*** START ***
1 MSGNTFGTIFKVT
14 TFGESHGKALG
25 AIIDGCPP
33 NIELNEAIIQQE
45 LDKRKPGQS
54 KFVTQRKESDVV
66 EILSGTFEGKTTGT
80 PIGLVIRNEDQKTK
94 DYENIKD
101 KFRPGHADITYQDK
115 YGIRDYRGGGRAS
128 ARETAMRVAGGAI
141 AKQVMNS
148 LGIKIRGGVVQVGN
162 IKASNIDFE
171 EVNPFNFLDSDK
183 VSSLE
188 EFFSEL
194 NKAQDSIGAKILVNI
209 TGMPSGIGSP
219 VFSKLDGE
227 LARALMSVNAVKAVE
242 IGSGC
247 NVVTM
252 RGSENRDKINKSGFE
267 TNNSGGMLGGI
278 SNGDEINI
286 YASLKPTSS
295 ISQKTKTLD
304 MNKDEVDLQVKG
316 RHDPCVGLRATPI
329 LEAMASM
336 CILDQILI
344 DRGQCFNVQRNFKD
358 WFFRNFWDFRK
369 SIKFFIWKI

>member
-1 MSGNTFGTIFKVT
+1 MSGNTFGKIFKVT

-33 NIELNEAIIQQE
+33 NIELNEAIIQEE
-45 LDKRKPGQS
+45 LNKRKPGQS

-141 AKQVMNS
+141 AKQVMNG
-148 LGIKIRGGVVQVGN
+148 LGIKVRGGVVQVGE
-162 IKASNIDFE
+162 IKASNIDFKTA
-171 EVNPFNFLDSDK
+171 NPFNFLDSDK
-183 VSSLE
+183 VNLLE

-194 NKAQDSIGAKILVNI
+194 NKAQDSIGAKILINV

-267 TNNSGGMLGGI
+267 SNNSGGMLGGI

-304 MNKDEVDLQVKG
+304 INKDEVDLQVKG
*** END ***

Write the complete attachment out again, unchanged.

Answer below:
1 MSGNTFGTIFKVT
14 TFGESHGKALG
25 AIIDGCPP
33 NIELNEAIIQQE
45 LDKRKPGQS
54 KFVTQRKESDVV
66 EILSGTFEGKTTGT
80 PIGLVIRNEDQKTK
94 DYENIKD
101 KFRPGHADITYQDK
115 YGIRDYRGGGRAS
128 ARETAMRVAGGAI
141 AKQVMNS
148 LGIKIRGGVVQVGN
162 IKASNIDFE
171 EVNPFNFLDSDK
183 VSSLE
188 EFFSEL
194 NKAQDSIGAKILVNI
209 TGMPSGIGSP
219 VFSKLDGE
227 LARALMSVNAVKAVE
242 IGSGC
247 NVVTM
252 RGSENRDKINKSGFE
267 TNNSGGMLGGI
278 SNGDEINI
286 YASLKPTSS
295 ISQKTKTLD
304 MNKDEVDLQVKG
316 RHDPCVGLRATPI
329 LEAMASM
336 CILDQILI
344 DRGQCFNVQRNFKD
358 WFFRNFWDFRK
369 SIKFFIWKI

>member
-1 MSGNTFGTIFKVT
+1 MSGNTFGKIFKVT

-33 NIELNEAIIQQE
+33 NIELNEAIIQEE
-45 LDKRKPGQS
+45 LNKRKPGQS

-141 AKQVMNS
+141 AKQVMNG
-148 LGIKIRGGVVQVGN
+148 LGIKVRGGVVQVGE
-162 IKASNIDFE
+162 IKASNIDFKTA
-171 EVNPFNFLDSDK
+171 NPFNFLDSDK
-183 VSSLE
+183 VNLLE

-194 NKAQDSIGAKILVNI
+194 NKAQDSIGAKILINV

-267 TNNSGGMLGGI
+267 SNNSGGMLGGI

-304 MNKDEVDLQVKG
+304 INKDEVDLQVKG